The barrel bolt incident last week has made me mindful of our renovations to the Sow's Ear. Our renovation needs to be respectful to not only the style of architecture but also sympathetic to its humble history. Knowing the history of our home can only make our renovation decisions slightly more informed.

(Brisbane's architectural history had been under valued by local and state authorities of the past - some would argue that it still is under valued. It was very nearly destroyed in the 1980s with the outrageous demolition of important cultural buildings and the removal of about 1000 Queenslander homes per year. Here is an interesting post about the demolition of Cloudland from the blog - Your Brisbane Past and Present.)

Anyway, there is a fabulous document, produced by the Brisbane City Council, for helping residents research the history of their house - Your house has a history: keys to unlocking its past. It includes a real case study of a Queenslander home which I think is a cool chronicle to have as a homeowner - regardless of the age of your home.

I also spoke to a friend who is a Heritage Architect for the Queensland Government who gave me a few extra hints to guide my research.

With this education, I called the Titles Office to arrange an historical title search. Although it didn't give me an exact date, it did give me details regarding the original subdivision of the land and when mortgages were taken out on the property.

I did a quick google search and it appears that Herbert also held quite a few mineral leases between 1871 and 1940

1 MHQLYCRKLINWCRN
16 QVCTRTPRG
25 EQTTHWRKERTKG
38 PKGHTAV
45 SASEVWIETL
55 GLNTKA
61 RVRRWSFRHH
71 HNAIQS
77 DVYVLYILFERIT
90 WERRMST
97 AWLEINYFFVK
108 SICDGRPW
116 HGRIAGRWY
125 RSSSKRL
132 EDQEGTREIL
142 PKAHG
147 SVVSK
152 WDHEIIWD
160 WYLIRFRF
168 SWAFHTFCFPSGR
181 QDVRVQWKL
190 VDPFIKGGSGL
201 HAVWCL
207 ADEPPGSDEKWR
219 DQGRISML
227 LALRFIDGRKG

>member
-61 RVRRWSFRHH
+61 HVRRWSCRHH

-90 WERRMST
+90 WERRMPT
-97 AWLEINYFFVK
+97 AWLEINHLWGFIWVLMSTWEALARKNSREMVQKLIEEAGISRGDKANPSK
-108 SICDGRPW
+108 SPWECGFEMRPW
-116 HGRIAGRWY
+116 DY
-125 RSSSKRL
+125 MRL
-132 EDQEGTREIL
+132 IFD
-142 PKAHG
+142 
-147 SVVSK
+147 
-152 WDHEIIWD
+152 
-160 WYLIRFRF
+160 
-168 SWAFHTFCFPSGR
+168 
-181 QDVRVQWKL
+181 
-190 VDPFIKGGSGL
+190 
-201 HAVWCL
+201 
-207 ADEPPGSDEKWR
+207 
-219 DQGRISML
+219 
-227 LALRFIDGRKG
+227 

Our parcel of land was part of a subdivision in 1888 by Herbert Alfred Watson. The next time it changed hands was in 1927. It was transferred to two spinsters (Zoila Ceferina Mabel Stables and Florence Mary Ethel Stables) and a man (Stanley Day Stables) who were joint tenants in common. The Title also shows that the Stables purchased the block next door (not Boo's block the one on the otherside) in 1931.

Interesting that women were advertised as spinsters - how times have changed. And what about the bloke?

They presumably built this house on the vacant block (but I don't know that for sure). The property was to remain in the family for over 60 years until Stanley died in 1988. The Certificate of Title tells me that Florence did not remain a spinster and was married in 1933 to Alan Lucy. She died in 1971. No word as to what happened to spinster Zoila.

The property has changed hands three times since Stanley's death - 1990, 2004 and finally 2009, when Jason and I bought the property.

The information we have gives us no details about the house, but at least we know it definitely does not pre-date 1927.

My next port of call is to make an appointment with Brisbane City Council Archives to research their building records to see what else I can uncover about this Sow's Ear. I need to know more.

Sunday, 3 January 2010

Unofficial start on the lounge room

This morning we were sitting in the lounge room casually having a second coffee. From where I was sitting I could see the lovely white walls of our new kitchen and absent mindedly commented how nice it would be when the lounge room was fixed up.

Transition from lounge room to kitchen - the view from my seat (this shot was taken in October 2009)

Before I knew it, Jason whipped out his chisel and hammer and he started demolishing one of the architraves. Off came the picture rails on the left wall.

"Whad'ya doing?" I asked, wondering what was in his coffee to create such a burst of activity.

"Well, d'ya want me to do the work or not?" demanded Jason.

"Yeah, but not right this minute...once you start it, you have to finish it..."

"Nag if I don't. Nag when I do. Can't win!" he muttered under his breath.

Me thinketh he will be rather sensitive in the year 2010.

Removing the picture rails - they are not original nor are they straight. The architraves where not properly mitred at the corners either.

Using a heat gun  (thanks to generosity of Mr Rooney) to strip the paint off the repaired architraves.